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When one thinks about the World Series of Poker, images of Las Vegas and the Rio (or Binion’s Horseshoe for old school players) fill the mind. However, over the last few years, the WSOP has been expanding their reach outside of the United States.

First, they devised the WSOP Europe, followed by the WSOP Asia Pacific. Then the WSOP Circuit began to expand by holding events in Africa. Most recently, the WSOP Circuit expanded and began holding International Circuit events.

Currently, there are 11 International Circuit events scheduled outside of the United States. That’s in addition to the 22 events spread out across the United States. With the continued expansion internationally, one could argue that the WSOP Circuit is becoming the TRUE World Series of Poker.

You Don’t Have to Travel Across the Globe (Or Even the US) To Play

I remember the first time I played in a live event, I traveled to the WSOP Circuit in Tunica, MS. At the time, it was the closest Circuit event to my home. That was back when there were 10 to 12 events on the schedule.

Now there are 22 U.S. stops throughout the U.S. with one within a 4-hour drive. I can get to three different stops in 8 hours driving time or less. Many U.S. players can now get to a Circuit stop in just a few hours rather than having to drive or fly across the country to get to Las Vegas.

If you are an international player, you know just how tough it can be to play at the WSOP. That’s why the WSOP International Circuit is so great. With stops currently in Australia, France, Italy, Germany, Czech Republic, Morocco, Brazil and Uruguay, players don’t have to travel across the globe to get to a stop.

Events Offer Excellent Pricing Points

One thing that attracted me to the WSOP Circuit in the past is the ability to buy into a ring event for less than 1/3rd of a standard Vegas WSOP event. Of course, that was when ring events were $500.

Now they start at $365 and go up $1,675 for standard events. High Roller events are higher but still no more than around €3,300 (German High Roller). And every location offers satellites into ring events. For around $50, you can win your way into an event.

I remember my very first Circuit event. I took enough to play in three events but I ended up doing so well in satellites that I played my way into each event and wound up making a $3,000 profit after selling other seats I won.

Circuit Rings Are Prestigious and Stepping Stones to Greater Things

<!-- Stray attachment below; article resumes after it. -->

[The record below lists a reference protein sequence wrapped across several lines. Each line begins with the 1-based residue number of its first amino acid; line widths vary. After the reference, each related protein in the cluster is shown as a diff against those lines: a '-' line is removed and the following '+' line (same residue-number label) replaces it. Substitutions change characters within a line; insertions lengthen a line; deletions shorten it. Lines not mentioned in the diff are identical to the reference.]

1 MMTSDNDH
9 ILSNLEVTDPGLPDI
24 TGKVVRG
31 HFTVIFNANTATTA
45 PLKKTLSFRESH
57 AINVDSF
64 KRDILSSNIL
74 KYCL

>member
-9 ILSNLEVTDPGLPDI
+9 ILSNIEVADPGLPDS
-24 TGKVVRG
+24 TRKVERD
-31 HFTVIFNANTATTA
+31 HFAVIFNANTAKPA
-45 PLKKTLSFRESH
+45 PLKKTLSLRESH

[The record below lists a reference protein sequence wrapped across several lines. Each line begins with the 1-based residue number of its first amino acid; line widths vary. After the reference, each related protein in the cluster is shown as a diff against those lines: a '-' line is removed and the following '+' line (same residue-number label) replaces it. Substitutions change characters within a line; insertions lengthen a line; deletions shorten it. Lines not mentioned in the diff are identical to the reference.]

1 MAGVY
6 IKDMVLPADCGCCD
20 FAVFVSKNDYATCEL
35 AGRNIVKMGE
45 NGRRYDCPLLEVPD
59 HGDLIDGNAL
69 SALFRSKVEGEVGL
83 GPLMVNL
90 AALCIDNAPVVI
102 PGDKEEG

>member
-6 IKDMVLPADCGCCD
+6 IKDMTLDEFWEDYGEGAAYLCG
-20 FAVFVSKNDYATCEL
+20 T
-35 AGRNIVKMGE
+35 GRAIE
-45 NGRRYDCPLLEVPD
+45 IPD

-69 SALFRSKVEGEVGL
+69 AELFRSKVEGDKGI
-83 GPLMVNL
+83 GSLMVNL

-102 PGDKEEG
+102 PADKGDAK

In the early years of the WSOP Circuit, winning a ring was nice but not really that big of a deal. As the prestige of the events grew, winning a ring has become a bigger deal and can often lead to greater things.

Ring winners become known players and the bankroll boost can help them get into larger events. Naturally, the confidence that comes from winning a ring helps spur them on to try and win bigger titles.

Pro players have also used the Circuit as a way to add to their bankrolls and their list of tournament victories. Some pros that own circuit rings include Ari Engel, Jeff Lisandro, Daniel Negreanu, Justin Bonomo, Andrew Lichtenberger, Men “The Master” Nguyen and Chris Reslock.

Don’t Worry – The Bracelet is Still King

Many view the Circuit as one of the major “minor leagues” to prepare players to take their shot at a WSOP bracelet. The WSOP Circuit uses the slogan “First the Ring – Then the Bracelet” to promote the tour.

Many circuit players and champions have gone on to win WSOP bracelets in Las Vegas. Mike Leah is a prime example of that fact. In 2014, Leah won two Circuit rings in a single day at the Bicycle Casino stop and later that year he won the High Roller Event at the WSOP Asia-Pacific for his first bracelet.

While the WSOP Circuit may provide players an inexpensive local opportunity for WSOP glory, there’s still nothing like competing for a WSOP bracelet. Circuit players only get the chance to compete for a bracelet in the Global Championship, and that field is limited.

While the Circuit may be expanding and becoming a true “World” Series of Poker, it still doesn’t match up to playing in Las Vegas for a chance to have your name included with the elites.

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James Guill

James Guill began his poker career in 2006, spending two years traveling the US tournament circuit. Since 2008, he has covered the game extensively for some of the biggest names in the industry. When not writing about the latest poker news, he can be found hunting for antique treasures in Central Virginia.

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